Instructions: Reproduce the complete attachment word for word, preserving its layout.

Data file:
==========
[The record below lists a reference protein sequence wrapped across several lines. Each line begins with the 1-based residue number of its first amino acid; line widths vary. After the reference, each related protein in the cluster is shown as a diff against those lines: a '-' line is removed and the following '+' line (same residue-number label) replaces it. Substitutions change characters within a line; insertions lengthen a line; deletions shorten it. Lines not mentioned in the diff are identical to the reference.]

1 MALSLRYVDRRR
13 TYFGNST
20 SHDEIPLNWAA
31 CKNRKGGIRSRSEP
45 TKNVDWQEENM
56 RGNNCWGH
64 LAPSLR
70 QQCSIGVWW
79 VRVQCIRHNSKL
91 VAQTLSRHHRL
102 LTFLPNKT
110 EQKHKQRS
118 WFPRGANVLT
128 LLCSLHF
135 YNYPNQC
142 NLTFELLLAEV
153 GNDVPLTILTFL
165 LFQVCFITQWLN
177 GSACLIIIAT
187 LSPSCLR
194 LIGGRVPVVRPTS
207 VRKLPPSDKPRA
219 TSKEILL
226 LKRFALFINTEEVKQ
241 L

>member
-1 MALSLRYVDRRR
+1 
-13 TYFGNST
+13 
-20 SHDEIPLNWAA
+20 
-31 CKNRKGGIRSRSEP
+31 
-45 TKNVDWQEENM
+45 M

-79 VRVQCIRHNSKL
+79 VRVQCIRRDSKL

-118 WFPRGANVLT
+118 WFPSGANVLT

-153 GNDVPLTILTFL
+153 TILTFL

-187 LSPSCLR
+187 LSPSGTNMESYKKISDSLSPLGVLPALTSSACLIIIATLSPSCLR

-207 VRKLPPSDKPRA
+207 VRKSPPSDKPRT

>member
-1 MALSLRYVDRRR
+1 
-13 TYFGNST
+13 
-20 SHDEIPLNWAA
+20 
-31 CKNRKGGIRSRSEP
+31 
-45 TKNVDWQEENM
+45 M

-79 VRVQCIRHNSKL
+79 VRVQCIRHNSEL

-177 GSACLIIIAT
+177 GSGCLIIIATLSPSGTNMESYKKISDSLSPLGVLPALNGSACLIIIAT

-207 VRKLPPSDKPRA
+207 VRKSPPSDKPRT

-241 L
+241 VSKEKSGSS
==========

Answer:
[The record below lists a reference protein sequence wrapped across several lines. Each line begins with the 1-based residue number of its first amino acid; line widths vary. After the reference, each related protein in the cluster is shown as a diff against those lines: a '-' line is removed and the following '+' line (same residue-number label) replaces it. Substitutions change characters within a line; insertions lengthen a line; deletions shorten it. Lines not mentioned in the diff are identical to the reference.]

1 MALSLRYVDRRR
13 TYFGNST
20 SHDEIPLNWAA
31 CKNRKGGIRSRSEP
45 TKNVDWQEENM
56 RGNNCWGH
64 LAPSLR
70 QQCSIGVWW
79 VRVQCIRHNSKL
91 VAQTLSRHHRL
102 LTFLPNKT
110 EQKHKQRS
118 WFPRGANVLT
128 LLCSLHF
135 YNYPNQC
142 NLTFELLLAEV
153 GNDVPLTILTFL
165 LFQVCFITQWLN
177 GSACLIIIAT
187 LSPSCLR
194 LIGGRVPVVRPTS
207 VRKLPPSDKPRA
219 TSKEILL
226 LKRFALFINTEEVKQ
241 L

>member
-1 MALSLRYVDRRR
+1 
-13 TYFGNST
+13 
-20 SHDEIPLNWAA
+20 
-31 CKNRKGGIRSRSEP
+31 
-45 TKNVDWQEENM
+45 M

-79 VRVQCIRHNSKL
+79 VRVQCIRRDSKL

-118 WFPRGANVLT
+118 WFPSGANVLT

-153 GNDVPLTILTFL
+153 TILTFL

-187 LSPSCLR
+187 LSPSGTNMESYKKISDSLSPLGVLPALTSSACLIIIATLSPSCLR

-207 VRKLPPSDKPRA
+207 VRKSPPSDKPRT

>member
-1 MALSLRYVDRRR
+1 
-13 TYFGNST
+13 
-20 SHDEIPLNWAA
+20 
-31 CKNRKGGIRSRSEP
+31 
-45 TKNVDWQEENM
+45 M

-79 VRVQCIRHNSKL
+79 VRVQCIRHNSEL

-177 GSACLIIIAT
+177 GSGCLIIIATLSPSGTNMESYKKISDSLSPLGVLPALNGSACLIIIAT

-207 VRKLPPSDKPRA
+207 VRKSPPSDKPRT

-241 L
+241 VSKEKSGSS